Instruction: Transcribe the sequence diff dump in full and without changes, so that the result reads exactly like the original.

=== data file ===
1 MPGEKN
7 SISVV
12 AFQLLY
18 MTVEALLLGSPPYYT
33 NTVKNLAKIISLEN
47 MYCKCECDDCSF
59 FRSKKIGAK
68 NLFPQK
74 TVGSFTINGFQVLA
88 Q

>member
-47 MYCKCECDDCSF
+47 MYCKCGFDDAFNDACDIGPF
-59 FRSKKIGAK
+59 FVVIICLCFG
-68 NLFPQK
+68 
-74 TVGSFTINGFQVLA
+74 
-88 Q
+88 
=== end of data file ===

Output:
1 MPGEKN
7 SISVV
12 AFQLLY
18 MTVEALLLGSPPYYT
33 NTVKNLAKIISLEN
47 MYCKCECDDCSF
59 FRSKKIGAK
68 NLFPQK
74 TVGSFTINGFQVLA
88 Q

>member
-47 MYCKCECDDCSF
+47 MYCKCGFDDAFNDACDIGPF
-59 FRSKKIGAK
+59 FVVIICLCFG
-68 NLFPQK
+68 
-74 TVGSFTINGFQVLA
+74 
-88 Q
+88 